That is a topic for another article.
Good hearing – all in your head?
Let’s get back to hearing. Before we talk about the impact of aging on our ears, we must not forget the importance of the brain in the hearing process.
The brain’s role, to simplify a rather complex function, is to process information that the ear detects. A strong and alert brain zips through this task quickly and efficiently, but a brain that is weakened by age may impact our ability to listen, hear and understand a conversation, especially when surrounded by background noise.
Recent studies supported by NIDCD found that difficulty recognizing words in loud settings is a common concern for older people, and new research suggests they may be due to age-related structural changes in the brain.
This newest research builds on the findings of previous studies that have demonstrated a correlation between a weakened brain and the age-related hearing loss.
Whether weakened by genes, free radicals, environmental factors or other, as yet undiscovered causes, our ears are affected by the aging process in much the same way as other organs.
We are born with a set of sensory cells that function optimally in our youth but these structures of the inner ear start to deteriorate over time, so slowly and gradually that most of us don’t notice the change in our hearing capacity until midlife or later.
As presbycusis sets in, our hearing becomes less responsive to sound waves. Couple this phenomenon with an aging, slower brain and, well… you get the picture.
Get smarter, not younger
Sure, we would all love to find that elusive fountain of eternal youth which would protect us from wrinkles, gray hair, sagging skin, slowed brain function, and diminished hearing – not to mention the host of other age-related conditions.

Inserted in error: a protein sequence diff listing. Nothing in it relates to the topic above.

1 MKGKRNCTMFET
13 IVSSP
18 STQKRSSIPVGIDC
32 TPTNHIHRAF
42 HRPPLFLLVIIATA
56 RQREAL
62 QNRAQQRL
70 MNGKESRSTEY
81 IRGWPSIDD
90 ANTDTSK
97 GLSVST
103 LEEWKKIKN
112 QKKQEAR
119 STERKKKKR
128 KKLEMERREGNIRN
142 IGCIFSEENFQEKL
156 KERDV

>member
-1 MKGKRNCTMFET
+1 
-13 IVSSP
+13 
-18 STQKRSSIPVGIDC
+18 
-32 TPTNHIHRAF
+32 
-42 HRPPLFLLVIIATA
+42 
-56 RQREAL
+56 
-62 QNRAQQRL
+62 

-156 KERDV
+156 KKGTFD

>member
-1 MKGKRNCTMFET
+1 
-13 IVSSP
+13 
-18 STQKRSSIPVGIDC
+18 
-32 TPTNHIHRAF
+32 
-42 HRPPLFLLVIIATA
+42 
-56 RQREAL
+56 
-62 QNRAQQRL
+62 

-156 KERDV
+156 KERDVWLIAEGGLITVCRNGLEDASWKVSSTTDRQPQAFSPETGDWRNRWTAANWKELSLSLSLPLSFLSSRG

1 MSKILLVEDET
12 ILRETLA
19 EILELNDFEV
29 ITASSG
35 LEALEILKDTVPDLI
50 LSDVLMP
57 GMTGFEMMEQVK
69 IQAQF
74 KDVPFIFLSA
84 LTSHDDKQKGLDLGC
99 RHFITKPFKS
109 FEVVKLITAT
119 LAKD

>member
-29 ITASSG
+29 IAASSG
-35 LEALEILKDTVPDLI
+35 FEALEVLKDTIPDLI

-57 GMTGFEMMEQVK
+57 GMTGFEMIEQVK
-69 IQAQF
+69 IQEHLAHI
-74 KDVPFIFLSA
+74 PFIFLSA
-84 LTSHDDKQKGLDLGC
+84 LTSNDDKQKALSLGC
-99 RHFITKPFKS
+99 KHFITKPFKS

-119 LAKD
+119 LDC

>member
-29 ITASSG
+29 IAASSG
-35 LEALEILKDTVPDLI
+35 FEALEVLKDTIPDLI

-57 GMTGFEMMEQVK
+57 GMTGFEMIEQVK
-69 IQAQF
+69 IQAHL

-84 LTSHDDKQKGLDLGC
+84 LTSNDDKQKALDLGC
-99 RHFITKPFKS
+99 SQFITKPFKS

But since that is not going to happen anytime soon, let’s get realistic, people. There are currently no sure, FDA-approved ways to prevent the aging process (though there are plenty of kooky methods being peddled, so beware).
The good news is that there are steps you can take to slow down the onset of some illnesses and signs of aging, and they all have to do with sensible lifestyle choices such as healthy nutrition rich in vitamins and antioxidants, regular exercise, and a smoke-free environment.
To keep your brain supple, boost its power with some mental gymnastics. The PositScience Brain Fitness computer program, which is made up of six exercises targeting auditory processing and memory, uses cutting-edge research in neuroscience to increase brain plasticity - the lifelong ability of the brain to reorganize neural pathways based on new experiences.
Another site to explore for brain exercise is Lumosity, which claims to give your brain a workout in just 10 minutes a day – no pain, no sweat.
And what about our (aging) ears? Here are two youth-boosting techniques: lower the volume and get fitted with hearing aids.